Playfulness and cruelty from Nordic legends
Fiction: Norse Mythology, Neil Gaiman, Bloomsbury, €20
Between his seminal Sandman graphic novel series, children's books such as Odd And The Frost Giants and on to the grandiosity of American Gods, Neil Gaiman has found a place within the fantasy-horror realm to weave overt touchstones of ancient mythologies into the foreground.
Norse legends, as he prefaces in this edition, would "probably" be his favourite of all such divine lore ever since he fell in love with the Jack Kirby's Marvel superhero incarnation of Thor as a boy.
An obsession took hold, and further reading revealed to the young Gaiman that the mighty Thor was in fact a little dim. He also learned that Loki, depicted by Stan Lee's comics as an evil deviant, was not purely an outright baddie but instead was just "complicated".
And so, as the hero/villain dynamic has undergone a mutation in this age of Game of Thrones (one of a few modern franchises, it becomes abundantly clear, that owes Norse mythology a great debt) the 56-year-old's compendium is timely.
Gods are as meddlesome and self-serving as governments or corrupt cops, and walls are conjured between worlds to keep perceived threats out.
Tests turn up across these 15 tales that require indirect logic, and pride usually goeth before a fall.
In academic texts (based on runic lore, archaeological remains and finally Icelandic Christian anthologies with the introduction of the Latin alphabet in 1270), the sagas of the gods of Asgard can be notoriously convoluted and prone to sidetracks. Gaiman strips them all down to their essence and presents them here for novelistic digestion by way of his trademark uncluttered language and seams of wry humour that bring colour and respiration to these fables.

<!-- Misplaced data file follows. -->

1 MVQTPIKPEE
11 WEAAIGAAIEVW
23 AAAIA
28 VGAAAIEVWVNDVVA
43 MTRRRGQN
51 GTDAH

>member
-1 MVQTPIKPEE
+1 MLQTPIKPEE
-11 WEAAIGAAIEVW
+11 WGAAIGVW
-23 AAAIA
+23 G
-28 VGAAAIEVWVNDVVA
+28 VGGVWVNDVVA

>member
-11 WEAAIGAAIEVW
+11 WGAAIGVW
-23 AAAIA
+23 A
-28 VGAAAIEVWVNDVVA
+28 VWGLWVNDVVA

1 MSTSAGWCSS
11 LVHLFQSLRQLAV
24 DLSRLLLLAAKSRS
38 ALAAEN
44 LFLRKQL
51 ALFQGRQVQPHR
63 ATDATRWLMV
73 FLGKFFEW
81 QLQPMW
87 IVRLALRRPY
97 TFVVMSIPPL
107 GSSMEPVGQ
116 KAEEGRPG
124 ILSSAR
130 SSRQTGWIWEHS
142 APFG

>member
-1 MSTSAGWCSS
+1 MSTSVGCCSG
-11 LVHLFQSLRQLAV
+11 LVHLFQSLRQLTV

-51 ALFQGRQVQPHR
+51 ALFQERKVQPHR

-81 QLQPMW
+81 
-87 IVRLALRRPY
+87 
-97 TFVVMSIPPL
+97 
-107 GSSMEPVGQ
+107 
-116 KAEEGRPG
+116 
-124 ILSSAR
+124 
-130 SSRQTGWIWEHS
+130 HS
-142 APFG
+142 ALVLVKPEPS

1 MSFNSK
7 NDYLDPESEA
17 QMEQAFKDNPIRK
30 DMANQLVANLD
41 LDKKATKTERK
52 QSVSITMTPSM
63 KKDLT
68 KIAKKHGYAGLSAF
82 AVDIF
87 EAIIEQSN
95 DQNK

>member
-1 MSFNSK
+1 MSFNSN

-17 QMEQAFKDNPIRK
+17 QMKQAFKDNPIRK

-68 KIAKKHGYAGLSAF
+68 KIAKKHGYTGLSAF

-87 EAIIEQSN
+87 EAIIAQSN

A glossary is provided at the back for Nordic words used and a short introduction to the three main players is given before the storytelling commences.
These are Odin (the bellicose, power-hungry "all-father"), Thor (Odin's strong, straightforward and virtuous son), and Loki (cunning, clever, treacherous).
Around them swirls a cast of shape-shifting creatures, frost giants, light elves, undead soldiers and rival gods.
"Midgard", the realm of us puny humans, is encircled by a giant poisonous snake. Often these poor unfortunate underlings are just going about their own business only to have Thor and Loki turn up demanding food and ale.
This will then lead to an intricate series of events that results in the learning of a pithy truth or a mute resolution from which the gods walk away.
"It didn't take much to make the gods laugh," Gaiman's narrator sighs at one point.
Purists may balk but Gaiman is right to somewhat embrace the brawny, dunderheaded Thor of Marvel, who in Freya's Unusual Wedding wears women's clothes to pull the wool over the enemy's eyes.
Elsewhere, when Thor kicks a dwarf into a fire out of irritation, it makes him "feel slightly better and made all the dwarfs feel much worse". This playful tone almost brings Gaiman's retellings close to children's literature territory, but cruelty, conniving, sly seduction and hammer-smashing are never far from the smorgasbord.
This is what Tolkien surely paid heed to all those years ago when he pilfered from this tradition (nasty trolls, dwarves toiling away beneath mountains). Similarly, when we read here about vengeance upon whole families or backstabbing war manoeuvres, not to mention talk of the endless "Fimbulwinter", the omnipresent Game of Thrones suddenly doesn't seem that fresh of face.
This rich heritage deserved revision, for sure, but it took Gaiman's affection and atmospherics to make it sing so powerfully.
Sunday Indo Living